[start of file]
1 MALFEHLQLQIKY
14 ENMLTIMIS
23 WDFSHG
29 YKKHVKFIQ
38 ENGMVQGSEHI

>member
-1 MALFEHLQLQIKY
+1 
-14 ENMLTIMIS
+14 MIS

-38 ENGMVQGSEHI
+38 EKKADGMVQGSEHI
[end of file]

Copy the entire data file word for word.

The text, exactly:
1 MALFEHLQLQIKY
14 ENMLTIMIS
23 WDFSHG
29 YKKHVKFIQ
38 ENGMVQGSEHI

>member
-1 MALFEHLQLQIKY
+1 
-14 ENMLTIMIS
+14 MIS

-38 ENGMVQGSEHI
+38 EKKADGMVQGSEHI